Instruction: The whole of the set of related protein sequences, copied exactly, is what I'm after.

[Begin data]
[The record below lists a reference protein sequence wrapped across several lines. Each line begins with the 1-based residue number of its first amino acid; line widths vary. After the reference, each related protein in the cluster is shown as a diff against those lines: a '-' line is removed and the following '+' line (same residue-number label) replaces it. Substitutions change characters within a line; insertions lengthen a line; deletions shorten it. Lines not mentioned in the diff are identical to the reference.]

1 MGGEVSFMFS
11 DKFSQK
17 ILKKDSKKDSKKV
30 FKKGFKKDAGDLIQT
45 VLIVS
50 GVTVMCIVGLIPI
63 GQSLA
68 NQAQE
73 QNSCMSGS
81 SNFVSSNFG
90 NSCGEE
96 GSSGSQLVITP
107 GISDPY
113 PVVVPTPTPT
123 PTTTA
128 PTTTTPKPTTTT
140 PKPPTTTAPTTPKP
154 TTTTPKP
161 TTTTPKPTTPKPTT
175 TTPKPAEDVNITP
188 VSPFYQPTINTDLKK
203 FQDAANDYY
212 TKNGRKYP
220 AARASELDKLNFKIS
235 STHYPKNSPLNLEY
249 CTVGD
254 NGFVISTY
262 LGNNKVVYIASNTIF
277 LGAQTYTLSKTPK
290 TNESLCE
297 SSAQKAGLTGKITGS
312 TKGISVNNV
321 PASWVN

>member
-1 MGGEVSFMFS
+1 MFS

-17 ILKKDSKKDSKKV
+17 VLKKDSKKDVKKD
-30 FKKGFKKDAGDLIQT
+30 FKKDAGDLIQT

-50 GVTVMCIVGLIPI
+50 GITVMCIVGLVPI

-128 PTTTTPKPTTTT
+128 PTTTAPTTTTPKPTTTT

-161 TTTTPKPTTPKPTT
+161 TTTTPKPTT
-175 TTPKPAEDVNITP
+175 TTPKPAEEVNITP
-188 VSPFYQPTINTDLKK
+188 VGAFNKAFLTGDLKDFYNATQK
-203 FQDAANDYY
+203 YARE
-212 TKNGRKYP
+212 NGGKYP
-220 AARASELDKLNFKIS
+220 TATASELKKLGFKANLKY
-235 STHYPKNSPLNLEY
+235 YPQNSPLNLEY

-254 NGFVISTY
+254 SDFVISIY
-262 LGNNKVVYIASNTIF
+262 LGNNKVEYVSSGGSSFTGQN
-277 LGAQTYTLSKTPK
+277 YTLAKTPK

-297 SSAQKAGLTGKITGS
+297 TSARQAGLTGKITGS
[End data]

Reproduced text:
[The record below lists a reference protein sequence wrapped across several lines. Each line begins with the 1-based residue number of its first amino acid; line widths vary. After the reference, each related protein in the cluster is shown as a diff against those lines: a '-' line is removed and the following '+' line (same residue-number label) replaces it. Substitutions change characters within a line; insertions lengthen a line; deletions shorten it. Lines not mentioned in the diff are identical to the reference.]

1 MGGEVSFMFS
11 DKFSQK
17 ILKKDSKKDSKKV
30 FKKGFKKDAGDLIQT
45 VLIVS
50 GVTVMCIVGLIPI
63 GQSLA
68 NQAQE
73 QNSCMSGS
81 SNFVSSNFG
90 NSCGEE
96 GSSGSQLVITP
107 GISDPY
113 PVVVPTPTPT
123 PTTTA
128 PTTTTPKPTTTT
140 PKPPTTTAPTTPKP
154 TTTTPKP
161 TTTTPKPTTPKPTT
175 TTPKPAEDVNITP
188 VSPFYQPTINTDLKK
203 FQDAANDYY
212 TKNGRKYP
220 AARASELDKLNFKIS
235 STHYPKNSPLNLEY
249 CTVGD
254 NGFVISTY
262 LGNNKVVYIASNTIF
277 LGAQTYTLSKTPK
290 TNESLCE
297 SSAQKAGLTGKITGS
312 TKGISVNNV
321 PASWVN

>member
-1 MGGEVSFMFS
+1 MFS

-17 ILKKDSKKDSKKV
+17 VLKKDSKKDVKKD
-30 FKKGFKKDAGDLIQT
+30 FKKDAGDLIQT

-50 GVTVMCIVGLIPI
+50 GITVMCIVGLVPI

-128 PTTTTPKPTTTT
+128 PTTTAPTTTTPKPTTTT

-161 TTTTPKPTTPKPTT
+161 TTTTPKPTT
-175 TTPKPAEDVNITP
+175 TTPKPAEEVNITP
-188 VSPFYQPTINTDLKK
+188 VGAFNKAFLTGDLKDFYNATQK
-203 FQDAANDYY
+203 YARE
-212 TKNGRKYP
+212 NGGKYP
-220 AARASELDKLNFKIS
+220 TATASELKKLGFKANLKY
-235 STHYPKNSPLNLEY
+235 YPQNSPLNLEY

-254 NGFVISTY
+254 SDFVISIY
-262 LGNNKVVYIASNTIF
+262 LGNNKVEYVSSGGSSFTGQN
-277 LGAQTYTLSKTPK
+277 YTLAKTPK

-297 SSAQKAGLTGKITGS
+297 TSARQAGLTGKITGS